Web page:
But I think there is also a more general implication to be derived from this. Because the “language” of schizophrenics (and of esotericists with schizophrenic tendencies) is the most difficult to make sense of, if people were willing to take the time and trouble to make even schizophrenic persons feel that what they were trying to say was indeed understood, then the “fulfillment of scripture” would necessarily coincide with a more universal interest in and concern with ascertaining the meanings that other people intend to convey when they communicate. It would, in other words, coincide with more successful communication among human beings in general; and it would also coincide with a universal human commitment to honesty, since a generally shared “communion of meaning” cannot exist in the absence of such a commitment. Dishonesty in its very essence involves a refusal to share one’s truly intended meanings with others, resulting in the constriction and distortion of meaning as a whole.
Thinking of the matter in this way helps us to understand that we are actually all “prisoners” trapped within ourselves, to some extent, because of the current lack of a full “communion” or “circulation” of meaning in human society. And the Lie is ultimately what keeps us all imprisoned.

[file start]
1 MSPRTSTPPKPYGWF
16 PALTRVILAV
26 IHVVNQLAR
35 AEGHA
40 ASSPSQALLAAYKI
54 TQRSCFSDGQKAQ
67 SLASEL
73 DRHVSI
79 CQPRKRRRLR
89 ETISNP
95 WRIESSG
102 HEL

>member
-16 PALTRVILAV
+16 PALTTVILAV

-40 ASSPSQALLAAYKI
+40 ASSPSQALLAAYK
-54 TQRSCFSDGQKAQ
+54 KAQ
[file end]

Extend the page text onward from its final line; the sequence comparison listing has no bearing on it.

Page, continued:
The italics are in the original.
Note, by the way, that the fact that the schizophrenic speaker uses “unlabeled metaphors” effectively means that, from the perspective of other people, he is speaking in a kind of “encoded language.”
Also note that, as I explain in this post, “an unlabeled metaphor” is actually just a more polite way of saying “a lie” (or, at least, “a misleading statement”).
 Compare the use in 1 Corinthians 14:23-25, more specifically verse 24, of the Greek words elegchō, meaning “to convict, to rebuke, to condemn, to accuse,” and eis-erchomai, meaning “to come in, to go in, to enter,” with the way those same words are used in Ezekiel 3:24-27 (LXX), which I quote above in the main text. That comparison gives rise to a suggestion that “(self-)rebuke” or “(self-)condemnation” may have been deemed to occur as the result of someone from outside the church “entering into” (eis-erchomai) the “prophetical utterances” (cf. Hebrews 4:6) spoken by the members of the church. (And I believe those “prophetical utterances” ought to be regarded as essentially schizophrenic communications.)
 Cf. 1 Corinthians 14:4. Also, 1 Corinthians 14:21-25 suggests that it would perhaps be legitimate to think of “tongues” (glōssa) as being something like the “external part” or the “husk” of “prophecy” (prophéteia), such that “prophecy” would have been considered to sound like “tongues” to those who had not yet “entered into” (eis-erchomai) the prophetical communications by discerning their “inner meaning” (mystérion); and, whether or not a person was able to “enter into” the prophetical communications may have determined whether or not that person was deemed to “believe” (or “trust”: pisteuō) the prophets. (Again, consider Acts 26:24-29, this time focusing on verse 27.)
(Persons who are interested in reading more about the connections between religious esotericism and schizophrenia may wish to read Chapter 5 of my essay Against the Lie.)